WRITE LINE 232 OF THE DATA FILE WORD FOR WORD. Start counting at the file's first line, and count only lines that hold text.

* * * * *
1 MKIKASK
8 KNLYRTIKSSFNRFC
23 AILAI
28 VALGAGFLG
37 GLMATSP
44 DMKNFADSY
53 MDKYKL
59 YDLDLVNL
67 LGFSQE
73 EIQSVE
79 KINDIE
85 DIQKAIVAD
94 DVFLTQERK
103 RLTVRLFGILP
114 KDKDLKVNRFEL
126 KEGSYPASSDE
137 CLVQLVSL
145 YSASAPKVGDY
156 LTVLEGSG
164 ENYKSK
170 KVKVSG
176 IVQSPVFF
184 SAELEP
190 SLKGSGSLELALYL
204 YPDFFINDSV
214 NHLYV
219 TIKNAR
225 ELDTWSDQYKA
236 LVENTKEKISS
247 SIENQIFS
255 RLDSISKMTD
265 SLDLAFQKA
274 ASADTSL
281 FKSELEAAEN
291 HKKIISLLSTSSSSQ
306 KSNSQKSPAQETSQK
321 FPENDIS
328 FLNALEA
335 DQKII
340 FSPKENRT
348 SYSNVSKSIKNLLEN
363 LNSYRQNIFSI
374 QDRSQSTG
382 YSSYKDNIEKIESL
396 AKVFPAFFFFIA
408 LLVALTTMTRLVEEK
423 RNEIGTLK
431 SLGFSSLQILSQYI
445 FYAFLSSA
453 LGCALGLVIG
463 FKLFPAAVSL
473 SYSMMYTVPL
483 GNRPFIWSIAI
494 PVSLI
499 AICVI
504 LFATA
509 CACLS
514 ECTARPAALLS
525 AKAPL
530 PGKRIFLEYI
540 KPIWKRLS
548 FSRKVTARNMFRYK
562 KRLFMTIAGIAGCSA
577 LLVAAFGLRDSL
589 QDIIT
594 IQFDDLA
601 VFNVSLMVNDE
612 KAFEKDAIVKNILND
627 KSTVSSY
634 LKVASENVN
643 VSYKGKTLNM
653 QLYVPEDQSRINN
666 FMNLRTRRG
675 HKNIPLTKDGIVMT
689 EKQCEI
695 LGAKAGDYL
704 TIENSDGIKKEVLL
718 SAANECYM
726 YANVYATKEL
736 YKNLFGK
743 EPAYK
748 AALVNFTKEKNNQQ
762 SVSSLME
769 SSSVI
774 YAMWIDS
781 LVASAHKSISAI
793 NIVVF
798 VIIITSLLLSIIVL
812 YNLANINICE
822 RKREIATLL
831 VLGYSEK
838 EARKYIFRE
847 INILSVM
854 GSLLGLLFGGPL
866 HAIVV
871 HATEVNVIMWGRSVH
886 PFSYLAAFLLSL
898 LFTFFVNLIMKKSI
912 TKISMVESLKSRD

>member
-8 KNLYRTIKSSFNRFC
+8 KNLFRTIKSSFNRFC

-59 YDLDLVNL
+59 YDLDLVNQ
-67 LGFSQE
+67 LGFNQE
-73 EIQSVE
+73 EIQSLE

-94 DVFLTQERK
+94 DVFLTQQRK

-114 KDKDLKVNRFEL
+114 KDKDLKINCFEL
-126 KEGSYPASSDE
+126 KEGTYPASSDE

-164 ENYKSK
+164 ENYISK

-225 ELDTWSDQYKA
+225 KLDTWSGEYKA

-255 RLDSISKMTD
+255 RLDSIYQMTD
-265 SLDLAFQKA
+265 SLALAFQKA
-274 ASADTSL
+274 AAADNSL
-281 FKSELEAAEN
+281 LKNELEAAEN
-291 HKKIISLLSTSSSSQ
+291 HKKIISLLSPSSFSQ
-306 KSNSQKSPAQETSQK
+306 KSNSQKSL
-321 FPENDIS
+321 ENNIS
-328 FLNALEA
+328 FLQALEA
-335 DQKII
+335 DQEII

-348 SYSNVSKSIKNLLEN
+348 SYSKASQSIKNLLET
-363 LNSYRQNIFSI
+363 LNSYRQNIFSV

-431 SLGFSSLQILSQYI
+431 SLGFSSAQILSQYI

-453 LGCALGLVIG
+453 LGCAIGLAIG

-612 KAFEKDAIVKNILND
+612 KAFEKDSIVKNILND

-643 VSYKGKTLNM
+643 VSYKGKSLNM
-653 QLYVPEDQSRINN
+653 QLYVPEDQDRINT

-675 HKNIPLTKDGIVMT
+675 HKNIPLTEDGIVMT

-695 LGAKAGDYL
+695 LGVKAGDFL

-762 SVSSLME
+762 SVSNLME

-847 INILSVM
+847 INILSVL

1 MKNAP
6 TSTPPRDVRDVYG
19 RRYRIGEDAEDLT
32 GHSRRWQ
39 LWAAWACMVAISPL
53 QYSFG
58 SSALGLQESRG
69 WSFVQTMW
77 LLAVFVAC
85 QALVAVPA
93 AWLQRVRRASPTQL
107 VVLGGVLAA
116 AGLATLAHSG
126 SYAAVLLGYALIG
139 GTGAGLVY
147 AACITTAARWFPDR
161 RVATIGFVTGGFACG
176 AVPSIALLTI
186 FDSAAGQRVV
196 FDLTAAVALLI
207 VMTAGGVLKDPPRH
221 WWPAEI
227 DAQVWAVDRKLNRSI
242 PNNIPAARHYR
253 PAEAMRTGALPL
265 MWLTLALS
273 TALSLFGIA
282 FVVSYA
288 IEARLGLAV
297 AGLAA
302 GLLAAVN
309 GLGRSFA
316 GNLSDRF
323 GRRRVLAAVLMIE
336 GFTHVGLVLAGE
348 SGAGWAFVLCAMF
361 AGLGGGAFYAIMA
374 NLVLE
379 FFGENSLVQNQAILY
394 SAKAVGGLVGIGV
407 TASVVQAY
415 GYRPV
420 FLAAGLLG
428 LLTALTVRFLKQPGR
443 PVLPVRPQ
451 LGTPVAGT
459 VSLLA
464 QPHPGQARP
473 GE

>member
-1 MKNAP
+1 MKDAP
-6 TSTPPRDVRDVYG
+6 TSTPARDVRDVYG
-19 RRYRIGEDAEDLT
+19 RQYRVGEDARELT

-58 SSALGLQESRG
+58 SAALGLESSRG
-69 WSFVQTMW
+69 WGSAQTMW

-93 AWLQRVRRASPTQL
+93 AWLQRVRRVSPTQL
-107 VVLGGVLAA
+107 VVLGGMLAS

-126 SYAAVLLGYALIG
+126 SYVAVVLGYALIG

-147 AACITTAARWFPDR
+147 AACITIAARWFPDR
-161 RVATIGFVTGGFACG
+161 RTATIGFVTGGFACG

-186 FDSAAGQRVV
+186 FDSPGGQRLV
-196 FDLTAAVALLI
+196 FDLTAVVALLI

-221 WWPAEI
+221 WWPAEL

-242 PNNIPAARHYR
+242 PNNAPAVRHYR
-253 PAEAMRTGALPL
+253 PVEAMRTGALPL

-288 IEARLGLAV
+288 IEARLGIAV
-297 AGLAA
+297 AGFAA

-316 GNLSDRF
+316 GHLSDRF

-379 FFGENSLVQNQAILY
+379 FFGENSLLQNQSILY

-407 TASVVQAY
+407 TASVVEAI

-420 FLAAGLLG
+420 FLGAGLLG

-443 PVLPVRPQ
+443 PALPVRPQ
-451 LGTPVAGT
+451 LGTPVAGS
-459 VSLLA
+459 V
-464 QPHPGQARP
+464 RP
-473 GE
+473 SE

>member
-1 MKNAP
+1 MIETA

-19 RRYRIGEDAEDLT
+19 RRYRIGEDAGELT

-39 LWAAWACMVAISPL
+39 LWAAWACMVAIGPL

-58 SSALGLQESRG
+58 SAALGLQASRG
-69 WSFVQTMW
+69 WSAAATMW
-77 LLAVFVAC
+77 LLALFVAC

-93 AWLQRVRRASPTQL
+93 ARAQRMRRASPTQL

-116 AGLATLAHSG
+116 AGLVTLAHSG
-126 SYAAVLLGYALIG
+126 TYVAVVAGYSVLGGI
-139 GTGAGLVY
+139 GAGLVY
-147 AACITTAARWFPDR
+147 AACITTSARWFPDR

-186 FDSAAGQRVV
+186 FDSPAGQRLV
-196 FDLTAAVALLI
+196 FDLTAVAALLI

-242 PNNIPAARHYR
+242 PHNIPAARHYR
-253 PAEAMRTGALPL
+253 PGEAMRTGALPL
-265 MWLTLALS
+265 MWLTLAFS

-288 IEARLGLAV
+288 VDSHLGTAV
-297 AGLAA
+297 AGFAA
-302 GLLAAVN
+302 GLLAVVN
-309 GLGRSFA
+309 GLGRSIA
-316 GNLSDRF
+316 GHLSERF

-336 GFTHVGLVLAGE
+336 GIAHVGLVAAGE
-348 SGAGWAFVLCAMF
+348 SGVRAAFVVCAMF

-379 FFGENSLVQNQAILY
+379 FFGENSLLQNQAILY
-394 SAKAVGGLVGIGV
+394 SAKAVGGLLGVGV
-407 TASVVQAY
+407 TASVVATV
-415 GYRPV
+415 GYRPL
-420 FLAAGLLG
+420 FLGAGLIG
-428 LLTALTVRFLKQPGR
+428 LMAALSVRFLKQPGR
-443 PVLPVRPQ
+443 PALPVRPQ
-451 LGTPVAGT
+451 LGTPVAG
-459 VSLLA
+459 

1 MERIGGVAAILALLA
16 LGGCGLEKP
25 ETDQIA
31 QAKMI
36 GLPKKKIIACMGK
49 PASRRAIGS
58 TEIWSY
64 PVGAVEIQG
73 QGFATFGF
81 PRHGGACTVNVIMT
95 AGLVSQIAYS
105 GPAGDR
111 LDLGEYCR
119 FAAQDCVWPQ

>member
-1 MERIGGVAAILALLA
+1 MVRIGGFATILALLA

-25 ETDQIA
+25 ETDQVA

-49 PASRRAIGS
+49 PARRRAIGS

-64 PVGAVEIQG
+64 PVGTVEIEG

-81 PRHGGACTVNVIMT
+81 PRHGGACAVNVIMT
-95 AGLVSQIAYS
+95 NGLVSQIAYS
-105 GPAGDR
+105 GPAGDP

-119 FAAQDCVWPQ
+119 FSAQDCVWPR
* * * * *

+196 FDLTAVVALLI